On August 28, 1955, the body of a fourteen-year-old African American boy named Emmett Till was discovered in the Tallahatchie River in Mississippi. The body had been horribly mutilated before being disposed of in the river, as part of a senseless, racially motivated crime. Till’s mother held an open casket funeral in order to express the severe brutality that was endured by her son. Thousands and thousands of people attended the funeral, bringing massive amounts of attention to the Civil Rights Movement. Because Emmett Till flirted with a white woman, he was brutalized and murdered. How horrifying is that? Though 1955 was 60 years ago, Melody Gardot reminds us why it’s important to remember Emmett Till’s story through her epically potent music video for her song “Preacherman,” from her new album, Currency Of Man.

This masterpiece of a video opens in black and white, with two young African American boys walking through a big, open field in Mississippi. They have their fishing rods in hand, as they continue to trek down a path, through the woods, toward Tallahatchie River. The boys hook their bait, as the seemingly older boy instructs the younger boy how to properly cast his fishing line into the river. It begins to rain, but the boys stand patiently waiting for a bite until they spot a human hand rising up from the depths of the river. The sound of a bluesy guitar enters, ever so slightly, as Melody Gardot’s voice emotionally reels us into the beginnings of the song. The boys bring a middle-aged woman, also African American, to the river, where she slowly enters the water to find Till’s body tied down. She struggles to break him free from the ties as the music becomes more prominent and dramatic. The woman eventually rises from the water with the body in her arms as the camera zooms on her distressed face, and the booming bluesy guitar riff signifies the actual beginning of the song.

A must-see, this beautifully filmed and produced video is extremely chilling and upsetting. Melody Gardot sought to bring attention to a story that should be known by all and should never be forgotten; and she does just that. The blues guitar is powerful and aggressive, demanding your attention, as Gardot’s wonderfully smoky tone perpetuates the horror of what’s depicted on screen. We are taken on the journey with the woman who holds the body of Emmett Till in her arms as she walks from the river, through the woods and a field, and over the railroad tracks. The music and the video blend together so seamlessly that right as the music completely cuts out for the haunting a capella line: “left him there to die,” that booming bluesy guitar riff is perfectly reintroduced, so powerfully and artistically. The pain on the woman’s face is so clear. It’s simply raw and painful to look at.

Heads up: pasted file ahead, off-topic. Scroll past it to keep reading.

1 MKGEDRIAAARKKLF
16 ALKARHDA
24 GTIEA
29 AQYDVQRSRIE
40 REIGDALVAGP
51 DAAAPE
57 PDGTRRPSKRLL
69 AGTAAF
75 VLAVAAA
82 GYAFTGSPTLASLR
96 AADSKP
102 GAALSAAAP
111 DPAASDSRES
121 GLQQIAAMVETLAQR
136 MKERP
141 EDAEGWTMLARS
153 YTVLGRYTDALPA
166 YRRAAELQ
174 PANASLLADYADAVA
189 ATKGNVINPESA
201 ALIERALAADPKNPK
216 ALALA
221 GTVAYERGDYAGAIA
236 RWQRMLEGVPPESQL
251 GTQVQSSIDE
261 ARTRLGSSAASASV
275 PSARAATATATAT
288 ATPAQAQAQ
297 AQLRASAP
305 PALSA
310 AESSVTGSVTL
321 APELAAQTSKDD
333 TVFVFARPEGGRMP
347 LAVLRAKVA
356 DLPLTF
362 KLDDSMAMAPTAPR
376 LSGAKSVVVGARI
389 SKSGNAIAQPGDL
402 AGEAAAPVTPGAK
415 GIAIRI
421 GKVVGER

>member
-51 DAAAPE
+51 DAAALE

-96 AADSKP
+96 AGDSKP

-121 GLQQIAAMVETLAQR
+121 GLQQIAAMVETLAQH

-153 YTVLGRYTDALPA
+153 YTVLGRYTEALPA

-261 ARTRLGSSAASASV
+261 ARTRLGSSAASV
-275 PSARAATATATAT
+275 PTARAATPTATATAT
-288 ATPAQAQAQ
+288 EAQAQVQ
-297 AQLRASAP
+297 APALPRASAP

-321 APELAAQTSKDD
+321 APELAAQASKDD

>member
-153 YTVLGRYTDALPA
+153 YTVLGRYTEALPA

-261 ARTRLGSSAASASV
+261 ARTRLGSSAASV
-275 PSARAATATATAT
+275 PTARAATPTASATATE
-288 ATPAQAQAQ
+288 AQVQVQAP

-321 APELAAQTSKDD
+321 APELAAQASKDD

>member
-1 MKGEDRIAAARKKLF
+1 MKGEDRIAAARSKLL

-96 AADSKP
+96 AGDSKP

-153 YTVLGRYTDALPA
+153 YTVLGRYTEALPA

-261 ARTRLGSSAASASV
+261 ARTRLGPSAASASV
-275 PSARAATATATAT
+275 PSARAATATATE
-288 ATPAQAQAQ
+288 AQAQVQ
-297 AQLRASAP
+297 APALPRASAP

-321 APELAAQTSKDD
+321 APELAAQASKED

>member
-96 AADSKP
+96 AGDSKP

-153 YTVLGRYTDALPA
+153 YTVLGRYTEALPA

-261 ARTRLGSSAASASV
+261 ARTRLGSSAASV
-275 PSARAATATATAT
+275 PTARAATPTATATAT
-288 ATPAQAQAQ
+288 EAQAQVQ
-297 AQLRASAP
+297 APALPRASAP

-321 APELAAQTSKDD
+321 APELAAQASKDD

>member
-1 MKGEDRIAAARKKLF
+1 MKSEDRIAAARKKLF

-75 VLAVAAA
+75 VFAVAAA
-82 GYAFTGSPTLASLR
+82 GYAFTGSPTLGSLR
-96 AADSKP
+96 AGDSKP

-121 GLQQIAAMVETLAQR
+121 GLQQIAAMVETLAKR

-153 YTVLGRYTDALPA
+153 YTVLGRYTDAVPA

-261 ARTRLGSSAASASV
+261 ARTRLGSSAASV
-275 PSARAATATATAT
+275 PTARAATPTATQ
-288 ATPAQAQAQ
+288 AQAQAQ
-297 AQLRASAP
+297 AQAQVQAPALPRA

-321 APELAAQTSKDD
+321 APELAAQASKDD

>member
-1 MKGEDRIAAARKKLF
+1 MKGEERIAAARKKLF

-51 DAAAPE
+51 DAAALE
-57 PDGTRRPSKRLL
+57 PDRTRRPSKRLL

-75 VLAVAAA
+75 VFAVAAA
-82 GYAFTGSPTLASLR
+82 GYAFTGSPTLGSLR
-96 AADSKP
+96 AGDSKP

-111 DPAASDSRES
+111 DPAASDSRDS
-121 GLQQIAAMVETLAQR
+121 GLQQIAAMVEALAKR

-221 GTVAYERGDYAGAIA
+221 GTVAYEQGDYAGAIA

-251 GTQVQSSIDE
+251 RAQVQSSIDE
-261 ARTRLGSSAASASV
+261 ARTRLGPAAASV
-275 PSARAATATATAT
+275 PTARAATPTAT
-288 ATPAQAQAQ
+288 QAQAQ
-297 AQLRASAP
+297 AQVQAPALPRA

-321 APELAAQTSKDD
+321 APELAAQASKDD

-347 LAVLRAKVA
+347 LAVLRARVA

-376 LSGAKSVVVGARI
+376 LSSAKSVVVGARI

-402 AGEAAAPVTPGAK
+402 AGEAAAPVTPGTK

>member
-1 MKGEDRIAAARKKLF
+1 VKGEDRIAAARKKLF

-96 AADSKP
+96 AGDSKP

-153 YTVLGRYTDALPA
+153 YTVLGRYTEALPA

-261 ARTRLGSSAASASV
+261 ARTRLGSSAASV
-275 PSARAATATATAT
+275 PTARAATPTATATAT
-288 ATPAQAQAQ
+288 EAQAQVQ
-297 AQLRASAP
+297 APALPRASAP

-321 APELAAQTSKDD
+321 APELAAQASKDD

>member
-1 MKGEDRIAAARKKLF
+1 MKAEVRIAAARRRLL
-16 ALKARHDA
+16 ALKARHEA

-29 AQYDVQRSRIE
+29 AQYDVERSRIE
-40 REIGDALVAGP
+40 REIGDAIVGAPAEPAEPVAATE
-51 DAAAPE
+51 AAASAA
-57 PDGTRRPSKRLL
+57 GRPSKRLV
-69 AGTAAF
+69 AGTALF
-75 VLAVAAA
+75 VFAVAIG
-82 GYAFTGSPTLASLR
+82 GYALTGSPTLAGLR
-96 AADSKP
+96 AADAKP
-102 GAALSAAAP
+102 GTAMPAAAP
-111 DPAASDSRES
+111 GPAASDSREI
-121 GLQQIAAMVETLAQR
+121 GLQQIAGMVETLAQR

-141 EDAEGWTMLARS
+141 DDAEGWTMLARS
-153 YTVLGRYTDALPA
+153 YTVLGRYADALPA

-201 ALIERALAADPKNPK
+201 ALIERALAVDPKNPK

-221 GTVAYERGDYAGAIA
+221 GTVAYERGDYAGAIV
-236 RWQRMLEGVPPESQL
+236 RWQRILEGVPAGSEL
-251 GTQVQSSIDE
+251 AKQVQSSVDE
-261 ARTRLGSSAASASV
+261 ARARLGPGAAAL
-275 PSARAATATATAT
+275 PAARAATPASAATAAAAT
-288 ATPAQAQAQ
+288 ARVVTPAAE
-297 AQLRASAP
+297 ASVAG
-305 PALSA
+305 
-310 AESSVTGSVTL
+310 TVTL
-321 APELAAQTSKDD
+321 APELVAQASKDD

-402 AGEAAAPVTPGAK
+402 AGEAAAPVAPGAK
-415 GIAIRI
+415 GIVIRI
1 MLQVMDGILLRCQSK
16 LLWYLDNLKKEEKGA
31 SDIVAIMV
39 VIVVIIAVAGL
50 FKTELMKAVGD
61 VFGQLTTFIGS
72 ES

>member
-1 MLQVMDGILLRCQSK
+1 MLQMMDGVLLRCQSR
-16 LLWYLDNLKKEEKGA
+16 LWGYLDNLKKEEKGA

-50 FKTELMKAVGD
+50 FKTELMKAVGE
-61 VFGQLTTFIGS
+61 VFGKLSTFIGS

The woman continues to walk on her journey, with Till’s body in her arms, as she passes by African American workers in a field. The workers stop what they are doing to look at the horrific sight, as the disappointment is apparent on their faces. She continues down the streets of town, where many African American on-lookers watch in disappointment. No one looks shocked, and no one leaves their spot to address the woman with the dead boy in her arms. The rain picks up as she walks by a house full of white folks on the porch. They just stare at her, emotionless. She stops for a brief moment as the lyrics say, “let the water wash me and clean me, honey, man don’t stole my pride.” This line holds true both for Till as well as the woman. The rain drips down her face, as she stares back at the white folks. She continues on her walk, staying strong and holding it together. It’s hard to watch this video, but you can’t look away from this woman and her determination to stay strong in the face of the prejudicial on-lookers. She doesn’t want to appear weak, and she succeeds in that.

As she approaches the church, she begins to break down. As she cries, you can see the hurt, the anger, the frustration and the determination all in her face, at once. Through the mix of emotions, the priest opens the doors, and she walks into the church. The saxophone solo brings a different element to the song, as the woman has reached her destination. Maybe that was the only place she felt like she could go, maybe it was the only place to be safe and the only place to truly allow your emotions to live. She prays in despair, as the tears stream down her face. She breaks down to the melody of a church choir. The hints and pieces of gospel are comforting, as this woman can finally lean on someone and display her true feelings about the situation. She didn’t have to put up a front anymore; she was safe. The heartbreak is apparent on her face, and the video is so well done that I was also in tears by this time. The video and song concludes with the sound of prayer and the visual of the haunted-looking Tallahatchie River, as the screen fades into black.

This is one of the best music videos I have ever seen. I was moved, I was touched, and I felt pain. The song only furthered the incredible experience I had of watching this video. It’s so important that we never forget what happened to Emmett Till, but also that we look at it from a larger perspective. Even now, in 2015, racism still exists. Petty, racially motivated crimes still occur, and that’s horribly sad. On an even greater scale, hate crimes of all kinds still exist, whether they are based on race, religion, sexuality, disability, among so many others. Discrimination still exists, causing senseless, heinous crimes to be committed all the time. We can only hope for things to change in the future, but I’m so glad that Melody Gardot brought this poignant piece to us all in memoriam of Emmett Till. She really says it all in her lyrical declaration: “I believe in a world where we all belong.”


Article: Alex Feigin


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